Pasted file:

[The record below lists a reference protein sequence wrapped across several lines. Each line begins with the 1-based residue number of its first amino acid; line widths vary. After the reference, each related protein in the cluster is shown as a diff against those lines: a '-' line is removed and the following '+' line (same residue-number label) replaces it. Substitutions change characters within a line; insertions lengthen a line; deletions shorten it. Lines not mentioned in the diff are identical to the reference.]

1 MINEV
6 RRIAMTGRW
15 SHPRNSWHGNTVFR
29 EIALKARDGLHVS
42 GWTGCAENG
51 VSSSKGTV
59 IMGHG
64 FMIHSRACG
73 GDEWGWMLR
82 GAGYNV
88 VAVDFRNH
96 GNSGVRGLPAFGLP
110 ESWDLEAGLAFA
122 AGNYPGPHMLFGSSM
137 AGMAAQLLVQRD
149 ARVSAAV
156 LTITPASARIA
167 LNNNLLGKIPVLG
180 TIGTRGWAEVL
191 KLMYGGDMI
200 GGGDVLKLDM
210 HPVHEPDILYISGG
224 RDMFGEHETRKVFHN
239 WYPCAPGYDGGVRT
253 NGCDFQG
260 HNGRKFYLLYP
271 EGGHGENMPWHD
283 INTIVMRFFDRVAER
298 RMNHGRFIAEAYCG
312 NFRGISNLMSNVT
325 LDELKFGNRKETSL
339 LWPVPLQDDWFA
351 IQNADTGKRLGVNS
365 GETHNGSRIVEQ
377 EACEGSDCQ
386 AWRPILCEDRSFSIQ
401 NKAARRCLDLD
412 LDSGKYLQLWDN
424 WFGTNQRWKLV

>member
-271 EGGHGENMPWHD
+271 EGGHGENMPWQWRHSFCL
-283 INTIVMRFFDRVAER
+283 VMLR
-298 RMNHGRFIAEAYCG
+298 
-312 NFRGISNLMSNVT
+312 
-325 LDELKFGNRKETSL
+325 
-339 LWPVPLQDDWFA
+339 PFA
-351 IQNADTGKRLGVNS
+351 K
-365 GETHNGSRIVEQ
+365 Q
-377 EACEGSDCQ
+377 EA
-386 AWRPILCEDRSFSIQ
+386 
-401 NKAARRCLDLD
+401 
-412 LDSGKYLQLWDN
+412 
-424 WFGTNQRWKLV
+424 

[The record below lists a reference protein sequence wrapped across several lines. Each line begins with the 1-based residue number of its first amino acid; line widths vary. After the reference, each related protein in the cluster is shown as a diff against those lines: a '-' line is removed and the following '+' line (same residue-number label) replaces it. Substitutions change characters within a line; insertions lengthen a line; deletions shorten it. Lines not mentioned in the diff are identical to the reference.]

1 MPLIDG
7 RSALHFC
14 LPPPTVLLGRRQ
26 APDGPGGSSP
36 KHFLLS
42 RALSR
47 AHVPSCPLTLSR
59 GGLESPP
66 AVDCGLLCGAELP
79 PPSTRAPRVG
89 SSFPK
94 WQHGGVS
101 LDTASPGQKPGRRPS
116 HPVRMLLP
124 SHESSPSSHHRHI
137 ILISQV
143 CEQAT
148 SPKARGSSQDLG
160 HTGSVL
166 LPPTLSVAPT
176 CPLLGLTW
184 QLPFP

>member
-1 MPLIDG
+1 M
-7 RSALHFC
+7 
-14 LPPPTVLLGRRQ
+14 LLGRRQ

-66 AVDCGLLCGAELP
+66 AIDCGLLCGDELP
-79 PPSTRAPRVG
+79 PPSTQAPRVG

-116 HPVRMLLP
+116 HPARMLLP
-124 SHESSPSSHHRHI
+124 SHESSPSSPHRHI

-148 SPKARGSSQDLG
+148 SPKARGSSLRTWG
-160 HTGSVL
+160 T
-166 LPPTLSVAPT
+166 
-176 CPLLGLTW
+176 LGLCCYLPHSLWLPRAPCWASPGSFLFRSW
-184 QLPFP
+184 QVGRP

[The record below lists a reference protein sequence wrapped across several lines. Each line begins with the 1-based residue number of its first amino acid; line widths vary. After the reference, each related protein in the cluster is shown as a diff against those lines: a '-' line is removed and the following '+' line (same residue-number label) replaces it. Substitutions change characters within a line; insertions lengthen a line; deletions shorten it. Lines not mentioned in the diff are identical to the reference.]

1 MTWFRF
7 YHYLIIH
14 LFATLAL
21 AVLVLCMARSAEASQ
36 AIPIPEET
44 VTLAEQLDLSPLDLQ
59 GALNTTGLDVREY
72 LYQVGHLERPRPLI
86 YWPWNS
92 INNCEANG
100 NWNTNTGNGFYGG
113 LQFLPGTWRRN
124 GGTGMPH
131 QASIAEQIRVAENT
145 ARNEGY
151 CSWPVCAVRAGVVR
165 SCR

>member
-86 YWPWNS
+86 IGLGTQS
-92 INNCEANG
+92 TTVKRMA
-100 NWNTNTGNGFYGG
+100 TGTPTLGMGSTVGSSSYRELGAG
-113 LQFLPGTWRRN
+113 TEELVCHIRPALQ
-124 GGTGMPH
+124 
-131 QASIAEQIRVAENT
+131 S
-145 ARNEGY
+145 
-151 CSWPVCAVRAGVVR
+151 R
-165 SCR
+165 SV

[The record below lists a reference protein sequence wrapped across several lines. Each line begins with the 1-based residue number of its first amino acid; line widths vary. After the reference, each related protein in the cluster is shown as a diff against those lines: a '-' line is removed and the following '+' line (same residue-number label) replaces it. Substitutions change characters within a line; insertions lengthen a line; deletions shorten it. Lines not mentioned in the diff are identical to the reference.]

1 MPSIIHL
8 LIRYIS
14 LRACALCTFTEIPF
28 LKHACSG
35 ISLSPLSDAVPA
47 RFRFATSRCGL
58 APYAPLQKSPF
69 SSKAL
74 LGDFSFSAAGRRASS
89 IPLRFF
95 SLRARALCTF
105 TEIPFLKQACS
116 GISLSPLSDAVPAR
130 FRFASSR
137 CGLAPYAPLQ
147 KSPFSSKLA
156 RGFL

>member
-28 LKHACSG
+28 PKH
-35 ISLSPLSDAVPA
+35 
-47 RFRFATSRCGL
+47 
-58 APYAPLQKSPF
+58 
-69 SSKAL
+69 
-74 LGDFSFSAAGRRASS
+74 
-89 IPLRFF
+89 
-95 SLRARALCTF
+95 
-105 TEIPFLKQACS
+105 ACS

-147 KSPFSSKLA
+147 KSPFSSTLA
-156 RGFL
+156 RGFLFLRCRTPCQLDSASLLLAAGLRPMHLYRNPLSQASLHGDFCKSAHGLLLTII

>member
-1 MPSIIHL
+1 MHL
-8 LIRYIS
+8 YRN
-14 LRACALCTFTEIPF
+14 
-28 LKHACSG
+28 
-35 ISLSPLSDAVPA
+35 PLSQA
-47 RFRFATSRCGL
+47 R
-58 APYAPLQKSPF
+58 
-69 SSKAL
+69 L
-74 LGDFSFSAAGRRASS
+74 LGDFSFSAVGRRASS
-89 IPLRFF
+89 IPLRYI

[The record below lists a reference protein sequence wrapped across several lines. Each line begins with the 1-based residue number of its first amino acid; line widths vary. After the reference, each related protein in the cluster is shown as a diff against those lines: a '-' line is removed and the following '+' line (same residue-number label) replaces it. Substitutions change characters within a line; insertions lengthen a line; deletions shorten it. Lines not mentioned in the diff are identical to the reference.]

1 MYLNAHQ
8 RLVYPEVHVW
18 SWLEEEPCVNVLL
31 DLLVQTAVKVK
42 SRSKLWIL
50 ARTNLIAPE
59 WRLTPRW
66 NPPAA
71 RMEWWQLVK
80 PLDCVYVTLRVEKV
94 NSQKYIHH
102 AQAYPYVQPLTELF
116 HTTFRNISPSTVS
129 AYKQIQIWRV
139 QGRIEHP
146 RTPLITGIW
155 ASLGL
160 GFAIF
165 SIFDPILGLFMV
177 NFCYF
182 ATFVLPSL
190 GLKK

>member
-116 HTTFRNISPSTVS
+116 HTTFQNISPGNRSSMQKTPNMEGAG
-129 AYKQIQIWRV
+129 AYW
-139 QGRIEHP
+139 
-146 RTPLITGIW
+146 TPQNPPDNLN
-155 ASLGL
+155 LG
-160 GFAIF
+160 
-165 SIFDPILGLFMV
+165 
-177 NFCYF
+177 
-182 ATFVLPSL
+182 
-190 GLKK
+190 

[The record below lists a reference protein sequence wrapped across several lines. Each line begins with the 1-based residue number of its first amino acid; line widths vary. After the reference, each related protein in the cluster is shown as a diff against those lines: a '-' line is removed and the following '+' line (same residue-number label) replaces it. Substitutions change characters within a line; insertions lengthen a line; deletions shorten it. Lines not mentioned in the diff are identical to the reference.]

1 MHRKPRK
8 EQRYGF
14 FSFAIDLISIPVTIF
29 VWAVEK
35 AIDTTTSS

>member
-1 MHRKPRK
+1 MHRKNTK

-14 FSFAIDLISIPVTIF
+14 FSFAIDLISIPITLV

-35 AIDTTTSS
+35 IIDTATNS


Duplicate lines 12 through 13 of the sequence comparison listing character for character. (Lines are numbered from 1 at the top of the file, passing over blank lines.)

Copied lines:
88 VAVDFRNH
96 GNSGVRGLPAFGLP